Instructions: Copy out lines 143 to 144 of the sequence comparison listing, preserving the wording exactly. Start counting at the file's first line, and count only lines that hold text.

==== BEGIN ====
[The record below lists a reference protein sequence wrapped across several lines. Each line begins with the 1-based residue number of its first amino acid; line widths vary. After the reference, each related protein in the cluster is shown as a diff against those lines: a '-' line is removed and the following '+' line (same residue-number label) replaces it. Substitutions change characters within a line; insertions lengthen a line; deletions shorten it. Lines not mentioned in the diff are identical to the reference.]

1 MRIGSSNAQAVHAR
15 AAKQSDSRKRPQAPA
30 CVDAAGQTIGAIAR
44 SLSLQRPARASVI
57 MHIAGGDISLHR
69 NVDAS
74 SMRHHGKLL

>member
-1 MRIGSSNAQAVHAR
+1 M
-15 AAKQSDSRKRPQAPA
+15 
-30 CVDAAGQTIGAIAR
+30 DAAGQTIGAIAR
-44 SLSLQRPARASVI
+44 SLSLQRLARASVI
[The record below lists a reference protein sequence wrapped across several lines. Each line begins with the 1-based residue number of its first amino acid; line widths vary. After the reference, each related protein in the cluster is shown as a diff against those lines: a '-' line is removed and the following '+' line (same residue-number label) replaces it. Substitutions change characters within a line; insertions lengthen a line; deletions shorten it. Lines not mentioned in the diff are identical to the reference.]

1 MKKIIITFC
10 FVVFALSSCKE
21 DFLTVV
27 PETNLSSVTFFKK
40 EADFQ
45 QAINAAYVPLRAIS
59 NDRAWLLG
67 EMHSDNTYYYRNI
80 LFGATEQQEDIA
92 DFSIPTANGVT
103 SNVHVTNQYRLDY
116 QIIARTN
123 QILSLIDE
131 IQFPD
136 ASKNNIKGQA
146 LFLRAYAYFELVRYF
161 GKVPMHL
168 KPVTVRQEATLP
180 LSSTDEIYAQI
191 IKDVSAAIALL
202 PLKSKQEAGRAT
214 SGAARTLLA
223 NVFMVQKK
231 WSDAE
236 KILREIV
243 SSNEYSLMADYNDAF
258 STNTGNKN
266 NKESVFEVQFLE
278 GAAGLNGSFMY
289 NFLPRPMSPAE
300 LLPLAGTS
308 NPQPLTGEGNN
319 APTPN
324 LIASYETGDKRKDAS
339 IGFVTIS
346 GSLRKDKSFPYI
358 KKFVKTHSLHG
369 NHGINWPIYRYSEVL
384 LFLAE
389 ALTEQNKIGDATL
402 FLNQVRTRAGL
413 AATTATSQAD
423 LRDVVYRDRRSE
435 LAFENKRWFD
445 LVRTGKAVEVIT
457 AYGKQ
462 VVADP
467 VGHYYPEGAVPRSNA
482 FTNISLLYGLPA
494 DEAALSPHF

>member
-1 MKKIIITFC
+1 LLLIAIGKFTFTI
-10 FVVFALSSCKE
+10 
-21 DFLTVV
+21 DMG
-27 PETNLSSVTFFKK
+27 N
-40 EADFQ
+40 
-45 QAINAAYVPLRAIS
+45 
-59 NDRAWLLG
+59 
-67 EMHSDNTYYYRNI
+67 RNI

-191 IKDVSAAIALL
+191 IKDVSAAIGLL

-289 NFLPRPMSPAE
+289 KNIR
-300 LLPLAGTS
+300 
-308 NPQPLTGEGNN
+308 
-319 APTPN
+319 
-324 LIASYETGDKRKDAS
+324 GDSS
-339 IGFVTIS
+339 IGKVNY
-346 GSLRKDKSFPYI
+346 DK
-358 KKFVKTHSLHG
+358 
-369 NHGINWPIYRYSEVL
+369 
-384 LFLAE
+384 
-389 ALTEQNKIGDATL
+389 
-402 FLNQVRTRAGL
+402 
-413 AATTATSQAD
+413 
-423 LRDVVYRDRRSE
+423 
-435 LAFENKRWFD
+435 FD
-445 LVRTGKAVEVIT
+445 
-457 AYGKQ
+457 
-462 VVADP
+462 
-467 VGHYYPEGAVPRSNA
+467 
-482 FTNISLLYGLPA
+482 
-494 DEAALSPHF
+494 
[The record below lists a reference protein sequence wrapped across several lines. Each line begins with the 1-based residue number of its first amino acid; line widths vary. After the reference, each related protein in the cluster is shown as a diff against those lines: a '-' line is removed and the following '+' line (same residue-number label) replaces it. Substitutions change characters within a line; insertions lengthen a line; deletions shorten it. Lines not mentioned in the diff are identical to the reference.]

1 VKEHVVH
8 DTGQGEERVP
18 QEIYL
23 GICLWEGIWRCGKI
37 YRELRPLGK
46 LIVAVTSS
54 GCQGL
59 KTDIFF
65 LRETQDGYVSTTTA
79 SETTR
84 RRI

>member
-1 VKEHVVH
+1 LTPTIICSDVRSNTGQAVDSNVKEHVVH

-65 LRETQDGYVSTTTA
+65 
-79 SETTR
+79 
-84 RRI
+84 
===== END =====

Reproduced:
-1 VKEHVVH
+1 LTPTIICSDVRSNTGQAVDSNVKEHVVH